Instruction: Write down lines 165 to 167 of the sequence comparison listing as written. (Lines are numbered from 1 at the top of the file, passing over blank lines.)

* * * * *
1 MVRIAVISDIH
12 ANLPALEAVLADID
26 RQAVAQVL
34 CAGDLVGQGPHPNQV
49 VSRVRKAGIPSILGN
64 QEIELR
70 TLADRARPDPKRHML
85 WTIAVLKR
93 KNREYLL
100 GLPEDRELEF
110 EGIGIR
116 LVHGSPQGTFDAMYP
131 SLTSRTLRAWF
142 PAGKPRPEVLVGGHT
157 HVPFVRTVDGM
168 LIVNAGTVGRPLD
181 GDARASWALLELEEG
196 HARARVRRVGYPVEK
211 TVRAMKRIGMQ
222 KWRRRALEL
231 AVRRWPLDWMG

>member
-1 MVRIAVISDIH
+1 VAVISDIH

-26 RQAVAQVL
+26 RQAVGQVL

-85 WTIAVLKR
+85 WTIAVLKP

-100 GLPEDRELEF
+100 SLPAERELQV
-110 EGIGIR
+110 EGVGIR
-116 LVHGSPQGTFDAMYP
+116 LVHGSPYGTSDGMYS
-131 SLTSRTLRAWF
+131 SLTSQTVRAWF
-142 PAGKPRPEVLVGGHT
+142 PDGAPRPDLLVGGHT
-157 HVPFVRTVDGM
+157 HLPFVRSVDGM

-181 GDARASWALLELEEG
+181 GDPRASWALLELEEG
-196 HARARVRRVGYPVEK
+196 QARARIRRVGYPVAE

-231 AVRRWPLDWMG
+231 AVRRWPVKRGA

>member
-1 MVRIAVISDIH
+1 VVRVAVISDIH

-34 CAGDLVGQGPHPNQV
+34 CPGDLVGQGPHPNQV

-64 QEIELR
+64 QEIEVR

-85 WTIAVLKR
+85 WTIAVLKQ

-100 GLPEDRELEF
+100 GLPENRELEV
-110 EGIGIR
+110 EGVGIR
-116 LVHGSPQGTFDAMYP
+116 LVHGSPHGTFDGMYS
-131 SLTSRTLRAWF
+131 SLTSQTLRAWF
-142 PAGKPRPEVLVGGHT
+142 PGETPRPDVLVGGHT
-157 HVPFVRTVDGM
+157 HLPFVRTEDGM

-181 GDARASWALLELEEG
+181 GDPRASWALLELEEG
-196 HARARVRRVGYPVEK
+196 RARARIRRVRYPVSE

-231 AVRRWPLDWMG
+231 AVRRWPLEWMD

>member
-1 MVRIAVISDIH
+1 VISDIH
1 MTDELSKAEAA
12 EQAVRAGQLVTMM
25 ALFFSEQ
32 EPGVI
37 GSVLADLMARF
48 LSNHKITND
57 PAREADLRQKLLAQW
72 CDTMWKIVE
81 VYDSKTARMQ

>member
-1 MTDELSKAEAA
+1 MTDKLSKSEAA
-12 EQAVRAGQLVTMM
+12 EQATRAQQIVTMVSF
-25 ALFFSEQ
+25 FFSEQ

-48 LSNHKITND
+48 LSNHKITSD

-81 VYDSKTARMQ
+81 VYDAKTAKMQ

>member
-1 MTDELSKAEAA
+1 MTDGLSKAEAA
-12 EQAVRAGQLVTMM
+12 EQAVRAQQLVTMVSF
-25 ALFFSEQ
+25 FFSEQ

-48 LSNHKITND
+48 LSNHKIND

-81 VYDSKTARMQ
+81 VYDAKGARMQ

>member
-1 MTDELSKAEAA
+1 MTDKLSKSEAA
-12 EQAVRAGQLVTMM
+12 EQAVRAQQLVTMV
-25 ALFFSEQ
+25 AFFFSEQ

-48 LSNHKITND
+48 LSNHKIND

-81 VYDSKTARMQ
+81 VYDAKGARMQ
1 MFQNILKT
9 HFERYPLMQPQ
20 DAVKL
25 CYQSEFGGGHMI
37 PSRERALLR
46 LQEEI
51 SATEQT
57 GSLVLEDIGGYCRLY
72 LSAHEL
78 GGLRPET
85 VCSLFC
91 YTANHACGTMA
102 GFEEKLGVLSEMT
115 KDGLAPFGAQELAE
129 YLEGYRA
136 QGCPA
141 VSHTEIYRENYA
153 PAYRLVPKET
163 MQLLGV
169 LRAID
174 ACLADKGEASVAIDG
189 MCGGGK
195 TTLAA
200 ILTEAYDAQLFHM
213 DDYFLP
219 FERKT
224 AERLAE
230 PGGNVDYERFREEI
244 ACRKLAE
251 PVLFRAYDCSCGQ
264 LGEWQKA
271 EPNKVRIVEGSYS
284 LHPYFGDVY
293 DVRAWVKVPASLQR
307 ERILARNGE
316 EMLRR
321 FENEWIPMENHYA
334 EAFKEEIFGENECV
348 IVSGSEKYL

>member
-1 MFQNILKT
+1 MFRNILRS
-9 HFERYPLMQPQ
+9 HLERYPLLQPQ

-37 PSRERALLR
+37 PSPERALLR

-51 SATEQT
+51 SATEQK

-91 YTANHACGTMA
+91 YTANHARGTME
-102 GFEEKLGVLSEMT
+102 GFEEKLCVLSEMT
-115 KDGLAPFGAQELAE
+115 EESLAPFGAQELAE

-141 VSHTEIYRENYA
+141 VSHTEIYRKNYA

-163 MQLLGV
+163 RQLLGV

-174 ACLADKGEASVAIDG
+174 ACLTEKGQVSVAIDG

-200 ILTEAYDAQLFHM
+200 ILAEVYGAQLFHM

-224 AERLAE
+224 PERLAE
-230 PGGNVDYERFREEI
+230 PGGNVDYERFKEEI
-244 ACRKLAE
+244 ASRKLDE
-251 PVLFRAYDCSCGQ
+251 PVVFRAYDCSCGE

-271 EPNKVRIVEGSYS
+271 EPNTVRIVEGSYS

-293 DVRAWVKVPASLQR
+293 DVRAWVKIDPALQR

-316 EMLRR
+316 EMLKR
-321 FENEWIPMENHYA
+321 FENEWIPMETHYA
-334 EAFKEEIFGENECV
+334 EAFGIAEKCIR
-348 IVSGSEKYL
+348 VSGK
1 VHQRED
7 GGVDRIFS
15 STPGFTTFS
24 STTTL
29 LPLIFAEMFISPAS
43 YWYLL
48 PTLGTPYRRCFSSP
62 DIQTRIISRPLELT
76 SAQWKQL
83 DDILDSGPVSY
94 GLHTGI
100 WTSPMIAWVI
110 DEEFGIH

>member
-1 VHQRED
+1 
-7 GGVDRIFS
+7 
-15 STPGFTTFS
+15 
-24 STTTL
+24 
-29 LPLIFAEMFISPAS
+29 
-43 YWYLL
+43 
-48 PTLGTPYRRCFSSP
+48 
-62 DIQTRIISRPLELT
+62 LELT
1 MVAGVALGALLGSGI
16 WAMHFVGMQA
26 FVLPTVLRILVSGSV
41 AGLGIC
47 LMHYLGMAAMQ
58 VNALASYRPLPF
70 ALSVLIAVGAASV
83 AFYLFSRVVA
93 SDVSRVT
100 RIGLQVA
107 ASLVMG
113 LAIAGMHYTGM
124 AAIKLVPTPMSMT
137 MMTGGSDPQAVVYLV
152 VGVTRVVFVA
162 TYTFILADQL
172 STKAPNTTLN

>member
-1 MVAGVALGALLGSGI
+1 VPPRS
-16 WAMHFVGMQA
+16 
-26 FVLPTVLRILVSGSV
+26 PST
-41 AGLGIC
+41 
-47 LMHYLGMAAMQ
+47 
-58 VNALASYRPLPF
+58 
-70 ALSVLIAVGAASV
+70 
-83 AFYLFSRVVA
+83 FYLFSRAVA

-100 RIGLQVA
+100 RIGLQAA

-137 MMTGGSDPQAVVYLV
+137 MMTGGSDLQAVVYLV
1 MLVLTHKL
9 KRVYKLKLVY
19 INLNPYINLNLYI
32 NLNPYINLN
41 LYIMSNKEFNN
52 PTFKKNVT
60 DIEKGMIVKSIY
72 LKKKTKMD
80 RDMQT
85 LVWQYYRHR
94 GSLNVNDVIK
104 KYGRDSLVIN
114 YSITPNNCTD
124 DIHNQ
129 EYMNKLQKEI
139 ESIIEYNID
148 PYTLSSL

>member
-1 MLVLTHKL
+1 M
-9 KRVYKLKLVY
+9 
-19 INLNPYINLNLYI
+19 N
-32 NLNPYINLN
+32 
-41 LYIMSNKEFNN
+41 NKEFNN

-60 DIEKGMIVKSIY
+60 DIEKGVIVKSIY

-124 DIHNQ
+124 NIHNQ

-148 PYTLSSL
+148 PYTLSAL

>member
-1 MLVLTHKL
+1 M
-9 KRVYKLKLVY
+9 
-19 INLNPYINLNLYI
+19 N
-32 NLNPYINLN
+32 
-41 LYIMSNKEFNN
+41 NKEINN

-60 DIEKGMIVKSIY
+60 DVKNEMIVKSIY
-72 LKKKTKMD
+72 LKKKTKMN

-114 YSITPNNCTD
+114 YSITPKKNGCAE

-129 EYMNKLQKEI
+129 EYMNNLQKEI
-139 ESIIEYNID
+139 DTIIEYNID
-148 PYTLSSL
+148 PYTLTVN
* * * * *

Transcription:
-51 SATEQT
+51 SATEQK

-91 YTANHACGTMA